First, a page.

Obviously I don’t mean actual physical sticks. I’m talking about something far more insidious, though just as damaging. I am talking about the things that people believe about themselves and say to me during their lessons.

“I have such terrible posture.”
“I sit really badly.”
“My right leg is okay. But my left leg is really bad.”
“I know that my walking isn’t good, but there’s nothing I can do to make it better.”
“If my furniture at work was better, I wouldn’t have this neck pain.”

 

Why these statements are sticks

1. They are examples of what I was talking about last week: they are examples of thinking that is stuck in a groove. They are conclusions masquerading as statements of fact, and the reasoning on which those conclusions are based has long been forgotten. The assumptions are hidden. And hidden assumptions are dangerous!

2. They are conclusions that assume that improvement is impossible. When someone says “I have terrible posture,” typically the unstated ending to the sentence is something like “and it can’t change.” And the student sincerely believes this, because so far they haven’t been able to change what is bothering them. But that doesn’t mean that it can’t change.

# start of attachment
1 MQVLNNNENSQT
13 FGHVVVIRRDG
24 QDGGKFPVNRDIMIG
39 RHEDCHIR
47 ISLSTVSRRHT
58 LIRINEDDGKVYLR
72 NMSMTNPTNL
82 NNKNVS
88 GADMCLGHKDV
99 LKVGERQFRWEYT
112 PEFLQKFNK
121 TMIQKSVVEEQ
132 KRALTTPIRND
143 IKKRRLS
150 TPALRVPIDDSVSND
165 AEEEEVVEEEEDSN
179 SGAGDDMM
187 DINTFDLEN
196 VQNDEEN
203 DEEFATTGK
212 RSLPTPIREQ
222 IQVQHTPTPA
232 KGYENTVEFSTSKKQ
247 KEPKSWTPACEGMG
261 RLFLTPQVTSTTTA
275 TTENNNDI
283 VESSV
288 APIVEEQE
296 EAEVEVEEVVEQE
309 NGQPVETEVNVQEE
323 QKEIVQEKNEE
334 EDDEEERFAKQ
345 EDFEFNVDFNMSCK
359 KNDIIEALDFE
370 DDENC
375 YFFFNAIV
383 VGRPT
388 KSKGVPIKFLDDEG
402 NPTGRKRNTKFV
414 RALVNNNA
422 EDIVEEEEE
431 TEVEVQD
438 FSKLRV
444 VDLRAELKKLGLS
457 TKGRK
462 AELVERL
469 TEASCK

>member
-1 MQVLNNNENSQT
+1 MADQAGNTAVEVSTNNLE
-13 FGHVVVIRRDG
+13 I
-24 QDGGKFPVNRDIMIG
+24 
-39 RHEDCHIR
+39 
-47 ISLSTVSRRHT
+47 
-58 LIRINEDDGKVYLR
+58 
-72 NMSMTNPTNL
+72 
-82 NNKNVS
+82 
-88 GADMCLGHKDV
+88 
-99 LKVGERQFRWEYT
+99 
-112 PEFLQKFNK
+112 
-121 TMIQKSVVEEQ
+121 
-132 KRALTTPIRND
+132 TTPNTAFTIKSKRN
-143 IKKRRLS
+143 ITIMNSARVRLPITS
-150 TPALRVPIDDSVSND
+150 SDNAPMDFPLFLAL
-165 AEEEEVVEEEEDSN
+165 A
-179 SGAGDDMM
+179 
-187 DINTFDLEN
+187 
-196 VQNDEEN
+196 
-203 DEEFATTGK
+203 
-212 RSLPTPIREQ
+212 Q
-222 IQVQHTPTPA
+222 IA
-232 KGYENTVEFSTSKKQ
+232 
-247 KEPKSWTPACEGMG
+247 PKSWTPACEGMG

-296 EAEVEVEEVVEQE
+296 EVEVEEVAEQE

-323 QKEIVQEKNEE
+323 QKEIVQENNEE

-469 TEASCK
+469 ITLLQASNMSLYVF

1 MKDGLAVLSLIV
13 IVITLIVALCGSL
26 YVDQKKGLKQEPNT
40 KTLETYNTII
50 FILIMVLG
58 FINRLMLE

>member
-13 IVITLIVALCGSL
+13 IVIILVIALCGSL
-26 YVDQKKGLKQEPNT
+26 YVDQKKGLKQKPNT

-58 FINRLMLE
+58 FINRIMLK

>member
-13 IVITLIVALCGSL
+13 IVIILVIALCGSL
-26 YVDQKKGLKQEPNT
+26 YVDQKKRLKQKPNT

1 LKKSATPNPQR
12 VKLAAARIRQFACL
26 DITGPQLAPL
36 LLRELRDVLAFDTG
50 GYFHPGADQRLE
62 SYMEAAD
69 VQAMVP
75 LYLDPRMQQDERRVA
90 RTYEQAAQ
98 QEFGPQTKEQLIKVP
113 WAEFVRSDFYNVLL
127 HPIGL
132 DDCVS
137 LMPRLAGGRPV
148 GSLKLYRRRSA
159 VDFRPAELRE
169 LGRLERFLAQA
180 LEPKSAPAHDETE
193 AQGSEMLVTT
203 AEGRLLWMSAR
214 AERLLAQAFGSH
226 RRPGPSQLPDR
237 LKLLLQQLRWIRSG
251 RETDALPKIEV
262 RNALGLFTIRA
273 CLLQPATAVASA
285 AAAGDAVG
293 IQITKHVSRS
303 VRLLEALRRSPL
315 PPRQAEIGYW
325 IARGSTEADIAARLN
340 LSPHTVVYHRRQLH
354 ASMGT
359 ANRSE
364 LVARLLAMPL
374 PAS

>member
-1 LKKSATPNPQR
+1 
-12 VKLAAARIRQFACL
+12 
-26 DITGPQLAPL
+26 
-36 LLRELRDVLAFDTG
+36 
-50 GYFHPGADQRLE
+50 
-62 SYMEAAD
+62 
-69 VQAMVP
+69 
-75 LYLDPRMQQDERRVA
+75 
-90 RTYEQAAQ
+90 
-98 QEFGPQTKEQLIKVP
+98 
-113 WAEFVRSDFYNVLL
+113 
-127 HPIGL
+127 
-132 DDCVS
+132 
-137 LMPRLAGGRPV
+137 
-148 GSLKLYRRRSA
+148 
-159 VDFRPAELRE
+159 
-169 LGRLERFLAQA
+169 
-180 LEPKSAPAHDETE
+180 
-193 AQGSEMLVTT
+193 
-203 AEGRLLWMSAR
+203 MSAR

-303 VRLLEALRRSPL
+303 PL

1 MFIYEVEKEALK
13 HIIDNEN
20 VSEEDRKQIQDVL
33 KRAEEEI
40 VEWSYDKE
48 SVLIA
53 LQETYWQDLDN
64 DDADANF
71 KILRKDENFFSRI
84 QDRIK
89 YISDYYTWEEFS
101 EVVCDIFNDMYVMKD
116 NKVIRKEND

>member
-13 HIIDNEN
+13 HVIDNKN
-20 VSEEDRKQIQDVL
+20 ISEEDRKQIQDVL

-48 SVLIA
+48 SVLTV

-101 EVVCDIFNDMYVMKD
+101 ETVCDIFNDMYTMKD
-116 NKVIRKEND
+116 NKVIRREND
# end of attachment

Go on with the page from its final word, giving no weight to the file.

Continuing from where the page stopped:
3. Because these statements assume that change is impossible, they are a means of abdicating self-responsibility. Think about it. If something can’t change, the how much responsibility do we need to take for changing it? None! Instead, we claim the apparently unchangeable behaviour and use it to make ourselves feel bad.

 

Give up the stick!

This is what I tell my students. I fact, I hold out my hand and require them to give them up! Here is why.

1. Change is possible.

2. Change begins by owning up to the things that we do to ourselves. Or as FM Alexander would put it, we need to “acknowledge in fact that [we] suffer from mental delusions regarding [our] physical acts.” *

3. Doing this is not an admission of failure. It is an admission of power. As soon as we stop beating ourselves up and own up to the unnecessary muscular activity we are doing to ourselves, we have gained power over it. We are no longer slaves to discomfort. We have, in fact, taken the first major step to mastering it.

So give up your sticks. Send them to me – write them down in the comments and leave them there. And then you’ll have taken a leap away from discomfort and towards everyday happiness.

 

* FM Alexander, Man’s Supreme Inheritance in the Irdeat Complete Edition, p.59.